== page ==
Client forwarded this funny item to me. Never had one go this bad, but the witness was clearly coached to lie and the other lawyer got flummoxed when he should have been able to explain the question in functional terms instead of getting angry.
The New York Times profiles several medical devices that attach to iPhones and similar devices.
As with almost all internet and computer related technologies, there is zero discussion as to whether these devices are legal. Medical devices require FDA approval and for good reason. There is no way to know if these devices are suited for the purposes they claim, or if these are tasks properly performed by non-professionals.
My wife, an experienced audiologist, notes that she had to spend a long time learning to look in people’s eardrums. It is not simply just looking straight in, and there is a strong potential for inexperienced people to scratch the
eardrums ear canal (apologize for the initial error) when using the home otoscope device. This is especially true when dealing with a child in pain from a possible ear infection who is not going to be a fan of the device in his or her ear. Furthermore, the use of photos to diagnose medical conditions seems to leave even more room for doubt that doctors have a sufficiently good view of what they are looking at. Many doctors aren’t so good at diagnosing ear infections to begin with.
The solution to high health care costs is not to shift responsibility to individuals with no medical experience. It is to make sure we have access to experienced primary care doctors at reasonable cost and reasonably priced drugs (see the price of ciprodex, a drop for ear infections that is astronomically expensive for a tiny bottle).
A real estate client of mine sent me an article form the New York Times praising electronic closings. The actual experience is not the nirvana that the Times thinks it is. The software is cumbersome and designed to make it even harder for the borrowers to know what they are signing. It also is burdensome on small law firms who will have to adopt different pieces of software for every lender. There is a much better way to simplify the closing process, simply reduce the unnecessary documents, many of which are repetitive and can be condensed into many fewer documents. Real estate closings are an example of disclosures gone awry. Too much information is not helpful as people need to close and don’t have time to sit and read every piece of paper. We need smarter and clearer disclosures, not more disclosures and not gimmicks like esigning.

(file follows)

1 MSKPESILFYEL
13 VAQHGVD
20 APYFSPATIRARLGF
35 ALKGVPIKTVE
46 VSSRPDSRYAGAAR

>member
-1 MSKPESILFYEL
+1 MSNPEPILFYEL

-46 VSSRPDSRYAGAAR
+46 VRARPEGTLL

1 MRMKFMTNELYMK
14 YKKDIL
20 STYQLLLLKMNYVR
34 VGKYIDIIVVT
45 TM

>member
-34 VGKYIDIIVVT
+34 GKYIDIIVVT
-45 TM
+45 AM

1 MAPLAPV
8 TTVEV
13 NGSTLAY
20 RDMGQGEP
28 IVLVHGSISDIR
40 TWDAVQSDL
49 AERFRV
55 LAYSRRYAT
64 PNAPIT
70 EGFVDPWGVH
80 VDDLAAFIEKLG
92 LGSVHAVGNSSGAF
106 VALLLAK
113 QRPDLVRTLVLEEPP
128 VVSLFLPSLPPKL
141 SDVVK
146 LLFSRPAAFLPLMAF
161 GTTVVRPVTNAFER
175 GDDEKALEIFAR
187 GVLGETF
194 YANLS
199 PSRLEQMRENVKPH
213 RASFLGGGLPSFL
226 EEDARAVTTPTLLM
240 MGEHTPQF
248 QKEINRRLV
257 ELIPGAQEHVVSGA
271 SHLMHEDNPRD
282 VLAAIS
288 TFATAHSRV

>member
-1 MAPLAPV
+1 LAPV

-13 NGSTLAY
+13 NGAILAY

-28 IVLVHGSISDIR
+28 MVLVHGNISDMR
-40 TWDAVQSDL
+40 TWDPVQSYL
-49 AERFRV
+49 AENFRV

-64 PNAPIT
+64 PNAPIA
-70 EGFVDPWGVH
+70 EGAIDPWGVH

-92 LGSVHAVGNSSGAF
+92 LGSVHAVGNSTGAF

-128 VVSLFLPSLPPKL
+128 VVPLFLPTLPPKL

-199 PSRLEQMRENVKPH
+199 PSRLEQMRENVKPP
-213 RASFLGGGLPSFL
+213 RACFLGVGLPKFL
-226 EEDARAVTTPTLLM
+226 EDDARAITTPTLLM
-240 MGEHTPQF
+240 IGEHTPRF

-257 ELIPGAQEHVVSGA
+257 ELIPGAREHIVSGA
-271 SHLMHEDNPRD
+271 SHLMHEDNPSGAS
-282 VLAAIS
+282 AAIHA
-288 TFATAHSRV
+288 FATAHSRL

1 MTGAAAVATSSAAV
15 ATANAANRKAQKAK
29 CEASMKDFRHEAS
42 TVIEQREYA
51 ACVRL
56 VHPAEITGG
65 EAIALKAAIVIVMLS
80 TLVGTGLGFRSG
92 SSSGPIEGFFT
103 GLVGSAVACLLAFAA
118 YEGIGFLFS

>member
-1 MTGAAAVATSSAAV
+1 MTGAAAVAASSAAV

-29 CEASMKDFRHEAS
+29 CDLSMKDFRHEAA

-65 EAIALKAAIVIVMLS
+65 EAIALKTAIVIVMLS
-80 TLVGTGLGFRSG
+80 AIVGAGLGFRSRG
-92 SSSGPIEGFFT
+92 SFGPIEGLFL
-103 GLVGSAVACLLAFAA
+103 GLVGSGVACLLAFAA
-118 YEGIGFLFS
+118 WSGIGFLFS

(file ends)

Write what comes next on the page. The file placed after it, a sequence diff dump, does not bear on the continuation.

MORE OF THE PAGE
Sign on the Digital Dotted Line
Technology for paperless closings has long been available, and now lenders have new incentives to adopt it.
The Times highlights a legal marketing company that expects a 10% cut of billings from attorneys they refer through their referral service. RPC 5.4 makes it clear that sharing fees with a non-lawyer is prohibited.
Furthermore, basically every bar association has a lawyer referral service for its local jurisdiction, and those referrals are free to clients and inexpensive for participating attorneys.
As to the notion that this is somehow making attorneys’ fees affordable, one should assume it isn’t. I for one am happy to work out reasonable fees for small business and to provide some free advice to my clients when they have quick questions. More importantly, clients should be aware that you get what you pay for.
I have spent some time talking about the legal practice software I did not purchase, and the products I used to use, but now I am finally ready to describe my final choice for my office.
I purchased Amicus Premium 2014 with Billing. It is expensive, around $1,000 for the license and about $400 per year for maintenance (and you need the maintenance- Amicus is complicated and can get cranky).
Amicus is classically complex desktop software, with an SQL server based server that is probably more powerful than most of us need, and an old fashioned Windows interface that is reminiscent of Microsoft Outlook 2000. Amicus is certainly not the smoothest experience I have ever had on a computer.